It's not clear, however, that these "rail steals" will be around for long. Experts point out that Amtrak deploys them only to inflate their ridership (to impress state and federal governments) and to fill seats on what would otherwise be empty trains--trains that, some argue, would be better off not operating at all. Although I've benefited from these cheap tickets, I must concur that their existence and surprisingly wide availability point to deep flaws in Amtrak's operations--and, inauspiciously, to a troubled future for the already beleaguered and besieged company.

N.B. While pricing these rail sale tickets this morning, I discovered that Amtrak's website is now available in Spanish.

Saturday, February 04, 2006

Free WiFi? Why not?

This post comes from a friend...

As a frequent user of wireless internet in my home and in public spaces, including Harvard Medical School, Boston Public Library, and in hotels, I have often lamented that I am unable to use wireless access while delayed (usually) flying out of Boston's Logan International Airport. You see, I don't fly out of Logan frequently enough to warrant subscribing to Massport's expensive WiFi service. Little did I know, other airports offer this service for free, and local organizations are concerned that Massport's actions may possibly establish a dangerous precedent.

Massport's reasons for charging for WiFi? Here's an excerpt of an article from Ars Technica...

"...Massport inists that it needs to devote time and effort to monitoring WiFi access points to ensure that they do not negatively interfere with airline and security communications. Of course, it's just a coincidence that Massport installed its own WiFi network at Logan in 2004, for which it charges customers US$8 a day. Its own system is apparently in no danger of interfering with communications, though free systems installed by the airlines might be."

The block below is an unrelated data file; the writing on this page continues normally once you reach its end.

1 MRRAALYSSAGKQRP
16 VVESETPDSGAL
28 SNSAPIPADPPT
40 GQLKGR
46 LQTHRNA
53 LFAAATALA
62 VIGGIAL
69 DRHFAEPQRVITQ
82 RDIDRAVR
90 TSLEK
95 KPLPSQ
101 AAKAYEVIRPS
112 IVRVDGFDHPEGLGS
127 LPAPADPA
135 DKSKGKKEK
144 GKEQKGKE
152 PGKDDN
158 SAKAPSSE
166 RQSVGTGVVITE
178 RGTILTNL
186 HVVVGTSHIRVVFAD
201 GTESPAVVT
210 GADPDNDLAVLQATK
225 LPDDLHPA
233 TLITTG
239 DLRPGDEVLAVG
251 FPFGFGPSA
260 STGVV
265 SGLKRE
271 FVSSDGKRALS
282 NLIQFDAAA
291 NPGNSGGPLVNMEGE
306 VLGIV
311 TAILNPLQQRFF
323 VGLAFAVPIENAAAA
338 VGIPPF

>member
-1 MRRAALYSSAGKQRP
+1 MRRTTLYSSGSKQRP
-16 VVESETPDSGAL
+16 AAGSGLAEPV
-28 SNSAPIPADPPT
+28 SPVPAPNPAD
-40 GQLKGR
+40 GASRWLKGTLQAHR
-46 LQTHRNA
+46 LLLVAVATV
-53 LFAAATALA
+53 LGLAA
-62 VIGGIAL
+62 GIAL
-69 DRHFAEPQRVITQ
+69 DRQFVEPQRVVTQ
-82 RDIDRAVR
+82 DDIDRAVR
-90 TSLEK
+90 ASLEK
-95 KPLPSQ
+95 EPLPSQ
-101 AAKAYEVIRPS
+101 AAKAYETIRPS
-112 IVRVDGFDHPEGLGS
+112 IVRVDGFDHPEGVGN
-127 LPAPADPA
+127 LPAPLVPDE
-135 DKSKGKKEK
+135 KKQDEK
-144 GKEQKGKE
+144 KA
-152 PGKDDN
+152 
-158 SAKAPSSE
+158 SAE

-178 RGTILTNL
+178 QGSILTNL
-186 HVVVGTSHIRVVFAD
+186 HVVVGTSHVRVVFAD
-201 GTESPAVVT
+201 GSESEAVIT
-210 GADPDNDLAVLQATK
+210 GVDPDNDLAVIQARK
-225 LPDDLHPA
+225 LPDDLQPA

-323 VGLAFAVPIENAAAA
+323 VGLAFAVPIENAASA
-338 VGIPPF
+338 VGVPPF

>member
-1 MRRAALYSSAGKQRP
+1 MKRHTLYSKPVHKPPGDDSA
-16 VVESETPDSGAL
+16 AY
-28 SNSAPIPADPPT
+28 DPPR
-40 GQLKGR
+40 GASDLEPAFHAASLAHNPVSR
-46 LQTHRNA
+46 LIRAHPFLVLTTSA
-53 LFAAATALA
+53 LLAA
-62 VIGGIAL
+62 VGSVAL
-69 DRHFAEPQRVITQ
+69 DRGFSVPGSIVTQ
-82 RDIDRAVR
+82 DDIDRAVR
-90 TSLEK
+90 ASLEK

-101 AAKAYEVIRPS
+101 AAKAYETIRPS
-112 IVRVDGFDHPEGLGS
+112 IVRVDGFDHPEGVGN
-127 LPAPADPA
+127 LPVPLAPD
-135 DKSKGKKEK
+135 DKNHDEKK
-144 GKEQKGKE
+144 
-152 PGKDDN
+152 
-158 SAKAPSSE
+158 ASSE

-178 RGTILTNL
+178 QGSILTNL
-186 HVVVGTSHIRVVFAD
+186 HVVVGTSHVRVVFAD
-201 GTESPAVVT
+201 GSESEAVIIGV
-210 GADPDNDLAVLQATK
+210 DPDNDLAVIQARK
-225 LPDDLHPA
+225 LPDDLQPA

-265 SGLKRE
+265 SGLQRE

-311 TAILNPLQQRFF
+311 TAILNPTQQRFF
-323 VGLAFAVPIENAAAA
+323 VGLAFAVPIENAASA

It also doesn't help that Massport shut down WiFi systems owned by Continental and American at Logan. The airport won't even allow Delta to fire up the system it installed in its own terminal, which opened last year after being renovated.

So should landlords (in this case, Logan Airport) force clients (the airlines) to use their network? Many feel that Massport is guilty of running a monopoly over wireless internet access, "blatantly contrary to federal law," according to a representative of the CTIA, an organization that backs wireless supporters like Verizon and Sprint.

Lastly, a few words on the safety issue...is airport WiFi use safe? According to the FCC, "...WiFi posed no in-flight danger to planes even as the FAA decided to continue its ban on the practice." If it's safe for use on planes, so should it be on the ground.

Read the entire article here.

Thursday, February 02, 2006

Deregulation: How big is your sandwich?

With the news of Delta's emergence from bankruptcy and Jet Blue’s troubles, you might wonder whether airlines’ topsy-turvy financial situation is good for passengers. Wouldn’t service be better if the airlines could make a long term plan?

It might, but prices would certainly be higher, and service would not necessarily be better. Under regulation, airlines couldn’t compete on price so they attempted to offer better and better services and, especially, sumptuous meals. But the Civil Aeronautics Board could not let any airline have an unfair advantage, so the government regulated service, too. In the 1970s the federal government even regulated the size of the sandwiches served in flight.

All that came to an end in the US with the Airline Deregulation Act of 1978 and the reorganizations that followed.

One of the spurs to deregulation was Laker Airways, whose transatlantic flights from London to the US lured passengers away from Pan Am and British Airways. While discount airlines have followed in the jet trails of Sir Freddie Laker by offering low cost domestic service, the world still has no substantial low fare international airline. That was Laker’s niche in the 1970s.

For the best single book on US deregulation, see Martha Derthick's The Politics of Deregulation:

For background on Freddie Laker, see:http://news.bbc.co.uk/1/hi/uk/2283244.stm

Wednesday, February 01, 2006

The Skies Over Bankruptcy

The big transportation news from today, reported widely in the major newspapers, is United's emergence from bankruptcy. The Washington Post offers a particularly revealing article on the role United's Chairman played in creating a fitter, leaner airline. Although he eliminated the pension plan, fired thousands of employees and cut salaries, apparently he enjoys some popularity (though not among the flight attendants) due to his affable demeanor and ubiquitous presence at airports and company offices--where he gives pep-talks and explains that what appears like a "sacrifice" is in fact an "investment" in the company's future. Has this guy considered politics? Critics are doubtful that United's bankruptcy troubles are over--citing high fuel prices and severe competition from Southwest and JetBlue--but for now the airline's recrudescence, however short-lived, gives us reason to smile.